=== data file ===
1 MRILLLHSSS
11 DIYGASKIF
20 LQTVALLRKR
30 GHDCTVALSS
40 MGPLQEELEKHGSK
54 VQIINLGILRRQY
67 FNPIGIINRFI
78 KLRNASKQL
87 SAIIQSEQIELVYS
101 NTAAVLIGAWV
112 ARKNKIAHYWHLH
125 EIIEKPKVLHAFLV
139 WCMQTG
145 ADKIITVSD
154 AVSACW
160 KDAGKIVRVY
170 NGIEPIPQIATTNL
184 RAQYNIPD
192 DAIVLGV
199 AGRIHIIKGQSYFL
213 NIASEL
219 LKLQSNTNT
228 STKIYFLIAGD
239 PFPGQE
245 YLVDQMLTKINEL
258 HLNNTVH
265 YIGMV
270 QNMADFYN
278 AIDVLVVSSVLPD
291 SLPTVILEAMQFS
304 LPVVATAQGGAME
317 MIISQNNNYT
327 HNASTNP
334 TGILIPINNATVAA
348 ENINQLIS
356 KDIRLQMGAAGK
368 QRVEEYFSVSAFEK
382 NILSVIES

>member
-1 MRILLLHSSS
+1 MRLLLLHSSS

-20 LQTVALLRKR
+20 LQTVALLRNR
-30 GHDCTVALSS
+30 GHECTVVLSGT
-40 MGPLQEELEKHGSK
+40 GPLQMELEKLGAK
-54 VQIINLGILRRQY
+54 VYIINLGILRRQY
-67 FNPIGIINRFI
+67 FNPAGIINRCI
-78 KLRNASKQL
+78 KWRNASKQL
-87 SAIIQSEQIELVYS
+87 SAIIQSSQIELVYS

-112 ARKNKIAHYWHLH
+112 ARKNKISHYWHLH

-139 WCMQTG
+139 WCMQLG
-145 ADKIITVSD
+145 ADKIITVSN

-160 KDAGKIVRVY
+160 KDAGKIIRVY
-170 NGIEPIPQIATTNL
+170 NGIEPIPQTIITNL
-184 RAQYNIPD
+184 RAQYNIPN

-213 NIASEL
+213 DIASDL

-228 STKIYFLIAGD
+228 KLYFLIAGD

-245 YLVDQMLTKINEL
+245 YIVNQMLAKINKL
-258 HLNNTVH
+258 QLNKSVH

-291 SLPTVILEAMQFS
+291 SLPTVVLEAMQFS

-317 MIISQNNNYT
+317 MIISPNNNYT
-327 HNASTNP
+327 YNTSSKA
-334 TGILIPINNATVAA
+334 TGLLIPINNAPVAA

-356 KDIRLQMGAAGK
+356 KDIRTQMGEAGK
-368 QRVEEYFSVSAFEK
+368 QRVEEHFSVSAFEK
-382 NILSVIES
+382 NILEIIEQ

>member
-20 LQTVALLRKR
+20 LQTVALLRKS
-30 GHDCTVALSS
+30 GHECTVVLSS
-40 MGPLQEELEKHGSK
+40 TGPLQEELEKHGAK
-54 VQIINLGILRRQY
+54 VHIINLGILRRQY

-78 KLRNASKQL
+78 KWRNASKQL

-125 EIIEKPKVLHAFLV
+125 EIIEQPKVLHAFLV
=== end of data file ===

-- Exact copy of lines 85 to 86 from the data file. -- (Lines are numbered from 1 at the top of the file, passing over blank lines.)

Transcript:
+356 KDIRTQMGEAGK
-368 QRVEEYFSVSAFEK